The road to the Cypress Grill, in the two-stoplight town of Jamesville, North Carolina, scurries down a sandy slope shaded by tall oaks and poplars, their branches draped with Spanish moss. You'll know quickly if you've gone too far. The asphalt dead-ends at a boat ramp, which leads to the coffee-with-cream-colored Roanoke River. Here the river flows swiftly through one of the South's largest intact bottomland forests, its banks a greening veil of cypress and tupelo gum trees.
At the intersection of the road and the river is a little shack of a place built of weathered board-and-batten cypress siding, with a tin roof and hinged shutters propped open to reveal a black placard with orange lettering: "YES we're OPEN." Seeing the sign, I breathe a sigh of relief. I'm not too late.
Whether I'm fishing for shad, paddling a back swamp or bird-nerding the Roanoke's lowlands during the spring warbler migrations, I make a stop at the Cypress Grill every chance I get. For almost 65 years now the ramshackle diner has opened its doors for a few short months, January through April, to dish up an ephemeral pleasure: river herring, netted on their spawning runs from the open Atlantic. Historically, untold legions of the fish surged up the Roanoke, Chowan, Tar-Pamlico and other eastern North Carolina rivers each spring, supporting a seasonal fishery that shipped salt-cured herring across the South and Northeast by the millions of pounds. Locals, too, flocked to the riverbanks to nail together makeshift "cook-up shacks" where the fish were fried over an open fire or a propane burner from an old tobacco-curing barn.
The foot-long river herring were an integral part of daily life. Farmers even used herring parts as fertilizer. ("When you plant yo' corn, put a herrin' to de hill / If dat don't do it, de good Lawd will," ran one line in an old fisherman's chantey.) By 1880 the Roanoke region's fishery landed tens of millions each spring, and not too many years ago you could take a washtub down to most any eastern North Carolina fish house and fill it with herring for a dollar. No longer. Pollution, overfishing and loss of spawning grounds — due to the construction of dams in the past half-century — have reduced numbers to all-time lows. These days, if you want an old-fashioned taste of herring, you head down the hill at Jamesville and hope your timing is right.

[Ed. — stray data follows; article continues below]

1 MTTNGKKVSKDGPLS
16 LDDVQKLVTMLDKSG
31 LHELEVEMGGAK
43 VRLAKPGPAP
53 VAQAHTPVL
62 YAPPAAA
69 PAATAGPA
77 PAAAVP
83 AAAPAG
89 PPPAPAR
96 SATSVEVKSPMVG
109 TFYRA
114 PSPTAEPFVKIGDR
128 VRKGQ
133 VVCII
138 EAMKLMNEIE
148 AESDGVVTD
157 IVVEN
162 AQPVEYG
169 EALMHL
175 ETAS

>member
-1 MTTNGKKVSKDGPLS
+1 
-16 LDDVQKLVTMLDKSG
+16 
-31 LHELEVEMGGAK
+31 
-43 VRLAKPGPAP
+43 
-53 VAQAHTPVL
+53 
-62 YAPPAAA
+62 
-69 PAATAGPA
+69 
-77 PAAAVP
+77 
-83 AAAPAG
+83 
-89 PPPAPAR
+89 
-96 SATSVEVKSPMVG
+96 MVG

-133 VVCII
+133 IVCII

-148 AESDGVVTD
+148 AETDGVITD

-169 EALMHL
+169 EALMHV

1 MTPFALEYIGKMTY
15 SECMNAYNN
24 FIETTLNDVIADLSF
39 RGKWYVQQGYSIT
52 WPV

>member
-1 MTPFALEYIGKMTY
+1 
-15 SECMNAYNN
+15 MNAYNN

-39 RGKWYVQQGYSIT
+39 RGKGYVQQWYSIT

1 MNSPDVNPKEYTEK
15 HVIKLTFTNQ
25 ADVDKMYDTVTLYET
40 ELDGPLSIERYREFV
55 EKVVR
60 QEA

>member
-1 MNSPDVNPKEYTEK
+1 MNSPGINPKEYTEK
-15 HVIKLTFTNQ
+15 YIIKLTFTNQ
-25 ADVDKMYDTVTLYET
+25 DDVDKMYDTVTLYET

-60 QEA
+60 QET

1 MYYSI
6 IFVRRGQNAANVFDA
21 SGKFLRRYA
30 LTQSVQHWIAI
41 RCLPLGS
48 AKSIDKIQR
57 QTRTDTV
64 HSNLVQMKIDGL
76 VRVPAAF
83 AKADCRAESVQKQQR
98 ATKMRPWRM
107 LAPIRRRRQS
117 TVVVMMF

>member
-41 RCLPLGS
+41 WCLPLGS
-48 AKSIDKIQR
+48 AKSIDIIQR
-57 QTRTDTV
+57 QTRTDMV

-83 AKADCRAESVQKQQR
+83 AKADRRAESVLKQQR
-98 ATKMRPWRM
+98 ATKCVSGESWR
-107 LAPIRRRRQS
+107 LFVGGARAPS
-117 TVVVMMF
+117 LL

Like mine. "Oh yessir, we have herring today, sure do," Leslie Gardner tells me. He stands between shelves groaning with tea pitchers and homemade pies. The interior of the Cypress Grill is crowded, homey; the air is spiced with the scent of vinegar and fried fish. There are a half-dozen booths painted stark white and eight tables with straight-back chairs. A hand-lettered poster hawks tickets for the Jamesville EMS and Rescue Raffle. Sunlight bores in through a few knotholes in the siding.
Leslie is lean and gray-haired, with salt-and-pepper eyebrows and faded jeans held up by a belt with a 1972 Eisenhower silver dollar buckle. He and his wife, Sally, have rented and run the Cypress Grill for 27 years, bolting the doors each season in time to put in a new tobacco crop. (They decided to retire from tobacco farming a few years ago.)
Originally constructed about 1936, the building burned down in 1946 and was soon rebuilt. It may just be the only seasonal herring shack left in this part of North Carolina.
When the Gardners first took over, herring were an easy score. Each morning at first light, the Gardner boys launched their skiffs on the river to net fish before they went to school. These days, Leslie loads up his pickup truck at fish houses on the nearby Chowan River and Albemarle Sound, making the run every single day the restaurant is open.
"You know how it is," he tells me. "If I ever skipped a day, then I'd want to skip two, or three. I told myself way back that I wouldn't start that. There ain't no need to have old fish."
Especially when you need so many. On a typical day, up to 500 herring will take a hot dip at the Cypress Grill, most under the watchful eye of a short and chipper lady named Julia Price. "Other than raisin' young-uns," she says at a near-holler over the boisterous sizzle of frying fish, "I've been right here, off and on, for more than 20 years."